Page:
After gaining over 5% in the prior two sessions, Brent futures rose 19 cents, or 0.3%, to settle at $68.65 a barrel, while U.S. West Texas Intermediate (WTI) crude rose 2 cents to settle at $66.07, Reuters reported.
That was the highest close for both benchmarks in a week.
In post-settlement trade, Brent crude pared gains slightly and U.S. crude fell to $65.99 after trade group the American Petroleum Institute released weekly inventory estimates.
U.S. crude oil and fuel inventories fell last week, according to two market sources, citing American Petroleum Institute figures on Tuesday. Crude stocks fell by 439,000 barrels in the week ended May 21, the data showed, according to the sources, who spoke on condition of anonymity. API did not respond to a request for comment.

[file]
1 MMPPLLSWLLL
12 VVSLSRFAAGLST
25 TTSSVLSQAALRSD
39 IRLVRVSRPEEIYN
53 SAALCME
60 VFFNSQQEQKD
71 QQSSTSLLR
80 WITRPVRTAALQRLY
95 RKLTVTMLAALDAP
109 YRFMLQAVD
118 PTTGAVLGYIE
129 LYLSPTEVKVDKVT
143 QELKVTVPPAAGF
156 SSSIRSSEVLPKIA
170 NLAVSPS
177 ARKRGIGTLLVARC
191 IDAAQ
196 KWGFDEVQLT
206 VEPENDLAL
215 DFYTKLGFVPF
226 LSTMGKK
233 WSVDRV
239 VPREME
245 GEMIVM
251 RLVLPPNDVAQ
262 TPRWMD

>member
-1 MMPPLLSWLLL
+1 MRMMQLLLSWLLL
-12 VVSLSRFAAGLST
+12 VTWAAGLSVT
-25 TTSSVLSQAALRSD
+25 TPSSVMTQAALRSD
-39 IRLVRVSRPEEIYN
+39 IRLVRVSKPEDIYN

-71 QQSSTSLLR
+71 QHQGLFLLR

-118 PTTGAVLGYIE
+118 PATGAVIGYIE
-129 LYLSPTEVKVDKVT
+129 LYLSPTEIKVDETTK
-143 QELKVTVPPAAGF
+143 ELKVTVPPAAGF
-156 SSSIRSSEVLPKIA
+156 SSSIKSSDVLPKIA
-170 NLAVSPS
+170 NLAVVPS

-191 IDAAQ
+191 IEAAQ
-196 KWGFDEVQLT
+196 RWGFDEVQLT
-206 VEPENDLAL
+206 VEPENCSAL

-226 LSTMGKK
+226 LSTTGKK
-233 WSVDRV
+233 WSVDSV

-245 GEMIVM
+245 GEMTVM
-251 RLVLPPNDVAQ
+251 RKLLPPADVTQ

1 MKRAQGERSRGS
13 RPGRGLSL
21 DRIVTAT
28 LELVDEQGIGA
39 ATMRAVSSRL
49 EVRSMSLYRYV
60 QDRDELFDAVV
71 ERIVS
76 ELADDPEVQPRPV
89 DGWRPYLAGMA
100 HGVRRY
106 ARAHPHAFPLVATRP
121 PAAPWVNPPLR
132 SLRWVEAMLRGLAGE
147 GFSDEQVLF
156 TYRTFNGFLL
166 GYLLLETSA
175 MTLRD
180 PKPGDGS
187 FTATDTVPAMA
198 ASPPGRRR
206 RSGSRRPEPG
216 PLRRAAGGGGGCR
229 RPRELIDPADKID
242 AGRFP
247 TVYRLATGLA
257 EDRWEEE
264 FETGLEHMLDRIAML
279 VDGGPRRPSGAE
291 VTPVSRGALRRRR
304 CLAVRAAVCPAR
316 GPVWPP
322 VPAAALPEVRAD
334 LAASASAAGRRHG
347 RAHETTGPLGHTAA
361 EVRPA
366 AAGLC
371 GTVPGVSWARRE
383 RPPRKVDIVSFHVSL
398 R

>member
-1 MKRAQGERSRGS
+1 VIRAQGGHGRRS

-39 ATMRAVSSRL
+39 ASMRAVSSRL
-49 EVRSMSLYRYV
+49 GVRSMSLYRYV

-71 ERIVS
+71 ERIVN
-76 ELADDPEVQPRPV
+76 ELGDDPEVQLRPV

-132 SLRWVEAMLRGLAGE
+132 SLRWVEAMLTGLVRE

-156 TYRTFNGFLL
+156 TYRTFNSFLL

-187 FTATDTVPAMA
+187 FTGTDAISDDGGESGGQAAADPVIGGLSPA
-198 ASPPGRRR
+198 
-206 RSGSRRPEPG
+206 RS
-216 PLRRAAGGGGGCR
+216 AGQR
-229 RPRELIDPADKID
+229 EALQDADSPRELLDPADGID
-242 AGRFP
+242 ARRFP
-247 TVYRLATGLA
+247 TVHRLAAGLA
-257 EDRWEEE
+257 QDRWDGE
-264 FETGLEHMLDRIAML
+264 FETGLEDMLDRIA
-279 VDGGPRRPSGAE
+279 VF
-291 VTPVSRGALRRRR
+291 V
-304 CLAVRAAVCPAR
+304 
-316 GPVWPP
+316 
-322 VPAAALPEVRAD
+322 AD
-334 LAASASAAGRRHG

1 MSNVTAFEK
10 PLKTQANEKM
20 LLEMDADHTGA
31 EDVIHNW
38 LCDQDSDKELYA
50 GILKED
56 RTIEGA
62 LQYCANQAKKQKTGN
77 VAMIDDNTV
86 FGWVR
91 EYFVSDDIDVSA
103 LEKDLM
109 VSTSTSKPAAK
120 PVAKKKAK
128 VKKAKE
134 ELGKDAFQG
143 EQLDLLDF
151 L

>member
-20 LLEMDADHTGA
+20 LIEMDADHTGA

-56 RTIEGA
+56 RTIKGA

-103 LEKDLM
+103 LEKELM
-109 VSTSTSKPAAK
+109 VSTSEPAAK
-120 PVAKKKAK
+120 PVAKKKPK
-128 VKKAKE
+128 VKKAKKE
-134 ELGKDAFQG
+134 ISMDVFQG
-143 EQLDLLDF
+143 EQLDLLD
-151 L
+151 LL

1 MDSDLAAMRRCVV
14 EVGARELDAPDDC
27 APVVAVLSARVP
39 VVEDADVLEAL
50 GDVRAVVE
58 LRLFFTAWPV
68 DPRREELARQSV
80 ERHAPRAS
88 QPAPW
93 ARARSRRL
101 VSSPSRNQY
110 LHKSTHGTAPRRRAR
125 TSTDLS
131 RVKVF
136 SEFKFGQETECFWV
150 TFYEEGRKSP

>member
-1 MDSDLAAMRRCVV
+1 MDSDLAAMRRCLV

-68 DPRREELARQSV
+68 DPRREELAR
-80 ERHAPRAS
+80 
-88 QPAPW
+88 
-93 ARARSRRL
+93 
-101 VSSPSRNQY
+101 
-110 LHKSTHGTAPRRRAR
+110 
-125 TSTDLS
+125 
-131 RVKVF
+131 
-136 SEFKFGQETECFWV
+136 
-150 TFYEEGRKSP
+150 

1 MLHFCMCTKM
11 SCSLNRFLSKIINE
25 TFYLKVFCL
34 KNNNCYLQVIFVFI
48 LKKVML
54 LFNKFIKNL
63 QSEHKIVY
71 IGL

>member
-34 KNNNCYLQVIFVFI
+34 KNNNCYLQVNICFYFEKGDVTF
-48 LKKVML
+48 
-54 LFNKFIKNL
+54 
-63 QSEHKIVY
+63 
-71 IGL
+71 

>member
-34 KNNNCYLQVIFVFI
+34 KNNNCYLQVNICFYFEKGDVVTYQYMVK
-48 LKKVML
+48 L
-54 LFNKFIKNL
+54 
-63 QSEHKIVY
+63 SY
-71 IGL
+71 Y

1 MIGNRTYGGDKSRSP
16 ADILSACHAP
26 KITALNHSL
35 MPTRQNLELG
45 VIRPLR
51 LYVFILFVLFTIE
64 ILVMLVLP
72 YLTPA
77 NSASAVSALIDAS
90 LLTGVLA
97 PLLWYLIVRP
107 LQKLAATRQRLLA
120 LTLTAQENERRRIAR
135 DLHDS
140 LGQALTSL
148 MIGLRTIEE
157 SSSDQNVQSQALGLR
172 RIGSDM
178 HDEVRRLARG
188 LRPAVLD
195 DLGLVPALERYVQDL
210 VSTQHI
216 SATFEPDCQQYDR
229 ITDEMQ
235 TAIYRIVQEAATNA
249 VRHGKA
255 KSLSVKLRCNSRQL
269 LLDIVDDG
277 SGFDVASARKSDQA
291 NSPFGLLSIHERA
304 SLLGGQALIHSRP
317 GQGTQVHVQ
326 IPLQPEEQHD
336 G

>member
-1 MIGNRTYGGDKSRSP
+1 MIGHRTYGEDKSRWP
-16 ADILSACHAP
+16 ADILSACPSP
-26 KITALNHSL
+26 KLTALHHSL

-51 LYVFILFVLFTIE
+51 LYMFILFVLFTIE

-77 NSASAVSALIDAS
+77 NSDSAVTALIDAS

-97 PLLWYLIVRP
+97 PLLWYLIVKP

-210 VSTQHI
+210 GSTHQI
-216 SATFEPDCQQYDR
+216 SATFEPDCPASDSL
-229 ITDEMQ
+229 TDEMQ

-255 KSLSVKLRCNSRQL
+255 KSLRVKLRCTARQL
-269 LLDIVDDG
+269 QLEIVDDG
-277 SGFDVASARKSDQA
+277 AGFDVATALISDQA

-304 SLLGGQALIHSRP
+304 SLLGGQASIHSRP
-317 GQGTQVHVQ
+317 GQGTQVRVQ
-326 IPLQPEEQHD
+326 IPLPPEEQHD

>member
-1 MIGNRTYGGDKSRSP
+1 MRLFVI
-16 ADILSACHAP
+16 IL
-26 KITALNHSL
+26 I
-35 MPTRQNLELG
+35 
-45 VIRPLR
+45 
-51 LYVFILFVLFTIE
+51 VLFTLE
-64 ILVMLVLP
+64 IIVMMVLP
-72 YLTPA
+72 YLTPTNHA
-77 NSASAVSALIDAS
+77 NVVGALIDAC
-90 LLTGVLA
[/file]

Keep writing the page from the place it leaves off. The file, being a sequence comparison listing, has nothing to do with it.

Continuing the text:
During the session, crude prices were supported by the decline in the U.S. dollar (.DXY) to a 19-week low versus a basket of currencies as inflation worries recede. A weaker dollar makes it less expensive for holders of other currencies to buy commodities priced in dollars, like oil.